body was too massive from his years of swimming and triathlon to be
competitive in the high mountains, though. He lost much of that mass
(something like 10 kg) during his episode with metastatic cancer, and
on his return to racing seemed to have lost something of his sprint
but gained in climbing, time trialling and perhaps most importantly in
emotional control and maturity.

Personally, I think Armstrong is a little too calculating. His
single-minded focus on the Tour de France is detrimental to the sport,
in my opinion, and he is not alone in that focus. The importance of
the Tour is highly over-rated (also IMHO) and this too is detrimental
to the sport as a whole. It creates two classes of riders, the Tour
contenders and everyone else. But perhaps the days of a Merckx, a
Hinault- riders able to win any race anywhere- are gone for reasons
beyond simply the racers. (Of course, this is all written as an
American; in the mainstream media, there is no coverage of
professional bicycle racing other than the Tour de France. And
without Lance Armstrong or some other charismatic American, there
wouldn't even be that).
 
K

K. J. Papai

Guest
(Bottom Posted)

Tim McNamara <[email protected]> wrote in message news:<[email protected]cal>...
> Luigi de Guzman <[email protected]> writes:
>
> > On Thu, 08 Jul 2004 17:07:45 -0500, Tim McNamara
> > <[email protected]> wrote:
> >
> >>Of course, for the entire field to have to compete against Miguel
> >>Indurain and then Lance Armstrong is also an issue, these guys have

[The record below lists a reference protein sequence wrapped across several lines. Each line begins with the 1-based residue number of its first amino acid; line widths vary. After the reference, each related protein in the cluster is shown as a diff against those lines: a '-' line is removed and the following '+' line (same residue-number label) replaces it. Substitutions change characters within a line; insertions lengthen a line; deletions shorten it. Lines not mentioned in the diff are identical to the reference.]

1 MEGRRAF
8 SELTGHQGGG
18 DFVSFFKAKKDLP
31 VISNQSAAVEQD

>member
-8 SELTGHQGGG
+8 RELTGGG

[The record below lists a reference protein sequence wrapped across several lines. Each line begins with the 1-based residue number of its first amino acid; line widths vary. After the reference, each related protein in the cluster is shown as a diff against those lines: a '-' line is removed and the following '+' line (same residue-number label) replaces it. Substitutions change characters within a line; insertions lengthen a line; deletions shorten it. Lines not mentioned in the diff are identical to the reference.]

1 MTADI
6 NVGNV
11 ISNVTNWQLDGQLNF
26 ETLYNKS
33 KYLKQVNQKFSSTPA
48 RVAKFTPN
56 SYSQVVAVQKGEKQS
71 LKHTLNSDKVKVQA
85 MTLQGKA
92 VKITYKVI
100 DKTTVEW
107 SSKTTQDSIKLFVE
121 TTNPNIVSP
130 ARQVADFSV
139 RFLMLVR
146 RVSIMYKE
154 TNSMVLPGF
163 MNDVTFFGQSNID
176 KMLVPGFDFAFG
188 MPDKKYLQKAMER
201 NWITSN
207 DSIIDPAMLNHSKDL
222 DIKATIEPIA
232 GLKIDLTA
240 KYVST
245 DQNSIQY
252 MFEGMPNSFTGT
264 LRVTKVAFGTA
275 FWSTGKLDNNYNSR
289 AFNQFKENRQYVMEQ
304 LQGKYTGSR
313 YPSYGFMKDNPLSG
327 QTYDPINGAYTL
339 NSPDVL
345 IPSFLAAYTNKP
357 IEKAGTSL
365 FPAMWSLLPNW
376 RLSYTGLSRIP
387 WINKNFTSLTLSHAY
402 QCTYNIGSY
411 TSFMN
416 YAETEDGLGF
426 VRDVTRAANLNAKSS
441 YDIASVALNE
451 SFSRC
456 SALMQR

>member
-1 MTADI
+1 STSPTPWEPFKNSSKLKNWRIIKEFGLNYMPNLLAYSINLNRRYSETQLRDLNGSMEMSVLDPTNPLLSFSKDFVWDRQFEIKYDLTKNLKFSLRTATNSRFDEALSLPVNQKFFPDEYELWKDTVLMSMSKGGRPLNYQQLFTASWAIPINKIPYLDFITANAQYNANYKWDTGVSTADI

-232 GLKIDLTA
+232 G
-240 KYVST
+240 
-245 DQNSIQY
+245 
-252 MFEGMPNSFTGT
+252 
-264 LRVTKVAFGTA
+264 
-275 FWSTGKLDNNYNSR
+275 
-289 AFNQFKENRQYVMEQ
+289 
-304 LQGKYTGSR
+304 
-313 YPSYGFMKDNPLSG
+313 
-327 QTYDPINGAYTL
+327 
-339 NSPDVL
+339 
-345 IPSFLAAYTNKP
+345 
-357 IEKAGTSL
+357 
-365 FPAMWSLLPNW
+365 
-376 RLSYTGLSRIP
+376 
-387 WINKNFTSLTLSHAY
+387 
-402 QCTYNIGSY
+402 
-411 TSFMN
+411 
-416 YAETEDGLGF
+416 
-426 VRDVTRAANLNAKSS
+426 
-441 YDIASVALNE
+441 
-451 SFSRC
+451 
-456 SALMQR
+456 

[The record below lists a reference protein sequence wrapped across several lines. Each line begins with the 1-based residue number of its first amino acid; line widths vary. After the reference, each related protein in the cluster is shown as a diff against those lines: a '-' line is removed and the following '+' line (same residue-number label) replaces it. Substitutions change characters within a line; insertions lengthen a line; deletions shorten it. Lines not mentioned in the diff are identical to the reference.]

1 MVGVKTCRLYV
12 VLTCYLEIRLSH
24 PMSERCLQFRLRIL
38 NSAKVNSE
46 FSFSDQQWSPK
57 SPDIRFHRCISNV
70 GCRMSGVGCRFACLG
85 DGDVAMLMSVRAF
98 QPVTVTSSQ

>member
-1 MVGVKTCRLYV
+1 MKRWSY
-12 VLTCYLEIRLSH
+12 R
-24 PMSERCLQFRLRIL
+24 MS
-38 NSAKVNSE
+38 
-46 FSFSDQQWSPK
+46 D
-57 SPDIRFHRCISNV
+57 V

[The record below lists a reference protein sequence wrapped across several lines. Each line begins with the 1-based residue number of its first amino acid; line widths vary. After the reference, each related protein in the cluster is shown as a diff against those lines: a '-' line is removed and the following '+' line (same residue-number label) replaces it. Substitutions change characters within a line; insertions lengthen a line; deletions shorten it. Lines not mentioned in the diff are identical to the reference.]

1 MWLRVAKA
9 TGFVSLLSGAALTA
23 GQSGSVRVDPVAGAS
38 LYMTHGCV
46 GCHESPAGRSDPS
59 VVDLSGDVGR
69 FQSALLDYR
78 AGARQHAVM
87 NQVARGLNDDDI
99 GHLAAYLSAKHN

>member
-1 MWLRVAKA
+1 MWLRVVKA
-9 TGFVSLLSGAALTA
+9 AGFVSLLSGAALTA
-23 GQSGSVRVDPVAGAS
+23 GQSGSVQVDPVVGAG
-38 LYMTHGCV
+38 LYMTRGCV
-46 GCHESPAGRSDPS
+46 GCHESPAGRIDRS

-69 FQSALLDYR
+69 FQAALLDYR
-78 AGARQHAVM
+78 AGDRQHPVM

> >>been unusually dominant. I think in part that's due to having been
> >>very specialized to compete in the Tour primarily, as the Tour
> >>continues to outweigh the entire rest of the racing calendar in
> >>importance. From 1986 to 2003, there were, what, 13 Tours won by
> >>three racers (Lemond, Indurain, Armstrong) and a scattering of tours
> >>won by Roche, Delgado, Pantani, Ullrich, Riis. If we start from
> >>1990, there's been only 5 winners of the Tour.

> >
> > True...but didn't Lemond used to race more of the classics back in
> > the day than Armstrong does now?

>
> He did up until the gun shot wound and then after that had to narrow
> his focus. He also did more races than Armstrong does; Armstrong
> tends to do highly focused training rides rather than races, and
> pretty much stops racing after the Tour. Lemond raced both the Spring
> and Fall Classics campaigns, even when he wasn't in shape to be
> competitive.
>
> From the beginning of his career, though, Lemond excelled in stage
> races- 3rd overall in the Tour de Tarn and 4th overall in the
> Dauphine-Libere as a neo-pro in 1981, for example. He won the Tour de
> l'Avenir in 1982 with 3 stage wins, 2nd overall in the Tour de
> Mediteraneen, 3rd overall in Tirreno-Adriatico. 1983 was his
> breakthrough year with the World Road Championship, overall in the